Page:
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How she applied for 100 scholarships

How she applied for 100 scholarships

If you ever feel overwhelmed by all the scholarships you can or will apply for, check out this story from a young lady who applied for 100 of them.

Neither of Yelena Bosovik’s Ukranian immigrant parents went to college and most of her childhood they lived below the poverty level. She wanted to go to her private school of choice, price be damned, but knew she’d have to find another way than her parents to fund her education. Here’s how she did it:

“Today, I am the oldest of 10 children and the first in my family to graduate from college. I attended a small, private liberal arts university in the Midwest with an annual tuition to the tune of $20,000 and graduated in May at the top of my class with a bachelor’s degree in finance and economics — with only $4,500 in student debt. Here’s how I did it.

Where I Found the Scholarships

A few facts: My dad was laid off from his delivery job shortly after I graduated from high school, but even before that we lived well below the poverty threshold for a family of our size.

Since my parents could barely make ends meet at home, I knew it was up to me to find the money to pay for college — tuition, books and other costs like transportation (I didn’t get my own car until a few months into my first semester of college) — while still pitching in for family expenses.

I always joke that scholarship hunting was my second part-time job in high school (I worked weekends at Krispy Kreme). In scheduling for my senior year, I balanced AP classes with easier classes that left me free time during the day to apply for scholarships.

To stay organized, I used a three-inch three-ring binder — color-coded to keep track of deadlines and different types of scholarships. I also kept a calendar to schedule mailings, due dates and other important milestones.

I proceeded to hound my teachers, mentors and school administrators for letters of recommendation and leads for possible scholarships. And I prayed like crazy, because I was determined to go to my private school of choice and a high price tag wasn’t going to daunt me.

The first round of leads came from my school’s guidance counselor. As I began mailing out completed applications, I noticed the address on many of them was the same — a place called the Community Foundation of the Ozarks, which provided opportunities for students in my region.

After getting in touch with the scholarships coordinator at the foundation, I learned that the organization actually had an entire department where they set up and managed funds for corporate and private donors who wanted to donate money for scholarships.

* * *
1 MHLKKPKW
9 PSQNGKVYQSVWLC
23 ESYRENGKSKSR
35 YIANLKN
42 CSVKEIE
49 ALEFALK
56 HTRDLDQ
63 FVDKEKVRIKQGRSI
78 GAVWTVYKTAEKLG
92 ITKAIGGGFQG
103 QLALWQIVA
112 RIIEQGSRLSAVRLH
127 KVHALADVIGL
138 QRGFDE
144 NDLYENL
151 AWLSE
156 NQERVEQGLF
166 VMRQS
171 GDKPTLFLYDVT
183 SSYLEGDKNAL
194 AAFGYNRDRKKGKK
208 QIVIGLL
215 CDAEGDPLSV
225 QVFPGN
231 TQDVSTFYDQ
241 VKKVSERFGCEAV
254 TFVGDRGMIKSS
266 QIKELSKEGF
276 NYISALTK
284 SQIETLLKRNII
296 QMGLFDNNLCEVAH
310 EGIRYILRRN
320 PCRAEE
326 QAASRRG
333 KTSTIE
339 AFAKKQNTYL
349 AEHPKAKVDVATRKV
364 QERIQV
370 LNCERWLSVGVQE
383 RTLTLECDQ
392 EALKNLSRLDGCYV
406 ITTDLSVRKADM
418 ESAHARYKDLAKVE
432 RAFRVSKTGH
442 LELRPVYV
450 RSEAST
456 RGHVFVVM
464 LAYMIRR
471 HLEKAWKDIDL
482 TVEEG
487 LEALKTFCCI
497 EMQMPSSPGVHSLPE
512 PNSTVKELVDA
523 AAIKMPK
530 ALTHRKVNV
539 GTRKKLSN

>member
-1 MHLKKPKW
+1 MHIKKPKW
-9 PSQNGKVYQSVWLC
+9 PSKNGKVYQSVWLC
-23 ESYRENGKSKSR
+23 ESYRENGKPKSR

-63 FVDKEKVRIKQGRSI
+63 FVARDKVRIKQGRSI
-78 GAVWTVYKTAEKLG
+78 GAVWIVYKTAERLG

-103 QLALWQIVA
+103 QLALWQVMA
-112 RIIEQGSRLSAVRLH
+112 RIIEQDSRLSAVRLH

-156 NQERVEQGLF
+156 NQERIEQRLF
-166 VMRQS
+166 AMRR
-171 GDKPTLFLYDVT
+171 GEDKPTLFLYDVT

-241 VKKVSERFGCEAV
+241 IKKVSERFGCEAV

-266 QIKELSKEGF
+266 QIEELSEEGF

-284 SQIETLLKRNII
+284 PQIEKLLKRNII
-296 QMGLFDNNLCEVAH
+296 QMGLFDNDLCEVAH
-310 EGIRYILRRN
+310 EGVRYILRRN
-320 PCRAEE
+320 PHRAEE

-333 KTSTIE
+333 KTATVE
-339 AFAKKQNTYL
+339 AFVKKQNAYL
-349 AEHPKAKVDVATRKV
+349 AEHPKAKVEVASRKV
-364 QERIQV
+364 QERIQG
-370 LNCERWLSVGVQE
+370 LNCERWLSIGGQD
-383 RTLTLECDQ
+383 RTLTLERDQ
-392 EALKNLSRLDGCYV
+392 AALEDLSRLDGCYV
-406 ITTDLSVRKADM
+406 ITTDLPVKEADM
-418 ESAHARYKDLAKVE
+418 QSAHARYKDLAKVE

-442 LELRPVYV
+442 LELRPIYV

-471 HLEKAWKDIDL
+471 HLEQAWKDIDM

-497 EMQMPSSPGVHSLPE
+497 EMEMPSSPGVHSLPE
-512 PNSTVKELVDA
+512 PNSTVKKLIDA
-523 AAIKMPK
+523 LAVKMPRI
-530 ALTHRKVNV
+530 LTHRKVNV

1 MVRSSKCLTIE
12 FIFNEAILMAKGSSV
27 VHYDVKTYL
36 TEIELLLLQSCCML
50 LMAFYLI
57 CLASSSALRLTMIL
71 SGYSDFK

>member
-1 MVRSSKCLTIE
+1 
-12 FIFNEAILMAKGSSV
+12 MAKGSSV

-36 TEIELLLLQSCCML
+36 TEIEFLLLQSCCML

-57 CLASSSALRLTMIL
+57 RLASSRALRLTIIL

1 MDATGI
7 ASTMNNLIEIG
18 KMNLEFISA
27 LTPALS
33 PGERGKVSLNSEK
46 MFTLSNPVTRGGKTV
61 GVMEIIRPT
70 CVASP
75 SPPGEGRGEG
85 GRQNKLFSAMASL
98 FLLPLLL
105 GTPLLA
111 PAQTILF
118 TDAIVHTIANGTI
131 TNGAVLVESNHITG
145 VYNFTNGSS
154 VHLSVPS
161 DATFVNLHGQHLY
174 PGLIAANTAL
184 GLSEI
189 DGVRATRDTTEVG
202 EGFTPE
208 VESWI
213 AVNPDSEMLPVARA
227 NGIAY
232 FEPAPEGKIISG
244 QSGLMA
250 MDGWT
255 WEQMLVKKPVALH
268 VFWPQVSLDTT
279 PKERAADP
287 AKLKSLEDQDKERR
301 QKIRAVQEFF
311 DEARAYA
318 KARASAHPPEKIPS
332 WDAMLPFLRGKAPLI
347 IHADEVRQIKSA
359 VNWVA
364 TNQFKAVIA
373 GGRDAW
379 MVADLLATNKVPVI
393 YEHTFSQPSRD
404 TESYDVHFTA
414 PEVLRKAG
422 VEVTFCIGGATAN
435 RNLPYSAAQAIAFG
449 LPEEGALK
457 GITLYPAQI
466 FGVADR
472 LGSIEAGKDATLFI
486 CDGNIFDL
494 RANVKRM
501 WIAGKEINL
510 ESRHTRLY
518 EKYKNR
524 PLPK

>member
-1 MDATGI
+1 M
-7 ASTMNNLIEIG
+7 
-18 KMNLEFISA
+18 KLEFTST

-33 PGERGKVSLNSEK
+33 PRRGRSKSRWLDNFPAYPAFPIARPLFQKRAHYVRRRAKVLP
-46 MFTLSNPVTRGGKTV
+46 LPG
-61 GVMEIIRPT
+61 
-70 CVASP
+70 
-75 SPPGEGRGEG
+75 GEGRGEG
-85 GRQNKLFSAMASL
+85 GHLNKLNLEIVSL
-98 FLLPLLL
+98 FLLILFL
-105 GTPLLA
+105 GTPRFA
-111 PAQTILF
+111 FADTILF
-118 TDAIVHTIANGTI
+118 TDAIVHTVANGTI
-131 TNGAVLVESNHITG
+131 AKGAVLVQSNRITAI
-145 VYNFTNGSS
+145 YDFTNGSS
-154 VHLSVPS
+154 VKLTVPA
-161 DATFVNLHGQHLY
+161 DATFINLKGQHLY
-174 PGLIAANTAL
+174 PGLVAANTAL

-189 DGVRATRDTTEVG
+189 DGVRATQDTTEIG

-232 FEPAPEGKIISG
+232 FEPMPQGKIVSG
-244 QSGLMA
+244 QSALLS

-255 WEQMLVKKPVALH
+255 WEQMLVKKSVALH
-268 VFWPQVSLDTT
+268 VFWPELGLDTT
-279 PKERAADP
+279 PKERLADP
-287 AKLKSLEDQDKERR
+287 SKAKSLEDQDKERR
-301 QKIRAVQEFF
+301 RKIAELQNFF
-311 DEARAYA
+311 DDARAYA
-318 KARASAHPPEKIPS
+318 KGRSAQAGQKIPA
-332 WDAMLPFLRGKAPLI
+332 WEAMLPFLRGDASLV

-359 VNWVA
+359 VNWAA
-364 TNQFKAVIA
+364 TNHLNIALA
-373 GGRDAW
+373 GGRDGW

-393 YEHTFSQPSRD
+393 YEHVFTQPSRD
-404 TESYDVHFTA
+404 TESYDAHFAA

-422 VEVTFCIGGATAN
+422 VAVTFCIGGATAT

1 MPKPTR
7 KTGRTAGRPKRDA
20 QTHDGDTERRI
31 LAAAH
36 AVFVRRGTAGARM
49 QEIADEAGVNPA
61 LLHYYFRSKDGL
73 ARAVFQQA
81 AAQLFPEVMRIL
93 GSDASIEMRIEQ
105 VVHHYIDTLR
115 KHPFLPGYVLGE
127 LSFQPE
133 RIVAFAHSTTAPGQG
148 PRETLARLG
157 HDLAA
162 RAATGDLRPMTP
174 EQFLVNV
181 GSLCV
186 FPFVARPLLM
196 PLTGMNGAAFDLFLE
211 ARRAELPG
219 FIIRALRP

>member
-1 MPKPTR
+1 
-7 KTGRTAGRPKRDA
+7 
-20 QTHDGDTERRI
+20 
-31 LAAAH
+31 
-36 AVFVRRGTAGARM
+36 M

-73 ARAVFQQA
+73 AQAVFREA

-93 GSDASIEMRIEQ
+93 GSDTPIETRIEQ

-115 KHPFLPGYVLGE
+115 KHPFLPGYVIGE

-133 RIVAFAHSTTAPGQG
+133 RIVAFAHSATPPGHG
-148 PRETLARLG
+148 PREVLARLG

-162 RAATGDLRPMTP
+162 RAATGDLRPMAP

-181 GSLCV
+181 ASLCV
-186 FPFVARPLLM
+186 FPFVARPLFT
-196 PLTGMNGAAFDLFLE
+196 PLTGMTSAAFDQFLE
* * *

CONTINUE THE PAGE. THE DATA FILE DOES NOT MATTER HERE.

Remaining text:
That led me to my second round of applications, as I applied for a variety of scholarships — diversity, business, first-generation college student, religious and general scholarships. If I met the criteria, then I applied, no matter the amount of the scholarship. I even called a few and negotiated the criteria just so I could apply!

There were a few scholarships that were as low as $250, while the biggest was $10,000 and renewable for up to four years of study.

I thought of it this way — if I spent an hour filling out an application and got the funding, it would mean I’d made $250, $1,000 or even $10,000 an hour of free money. Not bad!

In my final round of applications, I went to Google and popular scholarship sites like Fastweb to discover a whole spectrum of opportunities — scholarships for left-handed people or students of a certain height (I applied for one that said you must be below 5’4″).

Most of the applications were very similar, requiring a form with basic background and education information, a few essay questions, letters of recommendation and a transcript.

So I wrote a few essay templates (most had similar prompts like, “Why do you deserve this scholarship?” “What are your career goals?” “What is one event or person who has influenced you?”) which I tweaked to fit the requirements of a scholarship. Then, I asked each of my recommenders for dozens of copies of their letters and had my guidance counselor send out my transcript in batches once a month. I was a scholarship application machine!”

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